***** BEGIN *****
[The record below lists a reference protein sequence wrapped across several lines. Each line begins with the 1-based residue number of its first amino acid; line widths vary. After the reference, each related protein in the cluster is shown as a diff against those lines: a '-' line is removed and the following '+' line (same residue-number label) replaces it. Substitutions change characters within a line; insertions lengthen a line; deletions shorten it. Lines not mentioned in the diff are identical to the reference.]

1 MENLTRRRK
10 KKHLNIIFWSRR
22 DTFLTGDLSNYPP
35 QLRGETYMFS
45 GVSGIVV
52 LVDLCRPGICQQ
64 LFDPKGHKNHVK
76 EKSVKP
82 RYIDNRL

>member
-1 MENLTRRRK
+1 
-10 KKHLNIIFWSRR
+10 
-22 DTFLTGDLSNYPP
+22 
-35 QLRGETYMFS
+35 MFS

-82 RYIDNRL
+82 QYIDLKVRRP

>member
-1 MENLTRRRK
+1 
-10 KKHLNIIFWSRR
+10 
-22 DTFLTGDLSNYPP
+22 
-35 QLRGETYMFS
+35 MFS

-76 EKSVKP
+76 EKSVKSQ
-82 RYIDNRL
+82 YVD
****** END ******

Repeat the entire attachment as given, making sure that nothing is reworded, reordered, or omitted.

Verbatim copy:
[The record below lists a reference protein sequence wrapped across several lines. Each line begins with the 1-based residue number of its first amino acid; line widths vary. After the reference, each related protein in the cluster is shown as a diff against those lines: a '-' line is removed and the following '+' line (same residue-number label) replaces it. Substitutions change characters within a line; insertions lengthen a line; deletions shorten it. Lines not mentioned in the diff are identical to the reference.]

1 MENLTRRRK
10 KKHLNIIFWSRR
22 DTFLTGDLSNYPP
35 QLRGETYMFS
45 GVSGIVV
52 LVDLCRPGICQQ
64 LFDPKGHKNHVK
76 EKSVKP
82 RYIDNRL

>member
-1 MENLTRRRK
+1 
-10 KKHLNIIFWSRR
+10 
-22 DTFLTGDLSNYPP
+22 
-35 QLRGETYMFS
+35 MFS

-82 RYIDNRL
+82 QYIDLKVRRP

>member
-1 MENLTRRRK
+1 
-10 KKHLNIIFWSRR
+10 
-22 DTFLTGDLSNYPP
+22 
-35 QLRGETYMFS
+35 MFS

-76 EKSVKP
+76 EKSVKSQ
-82 RYIDNRL
+82 YVD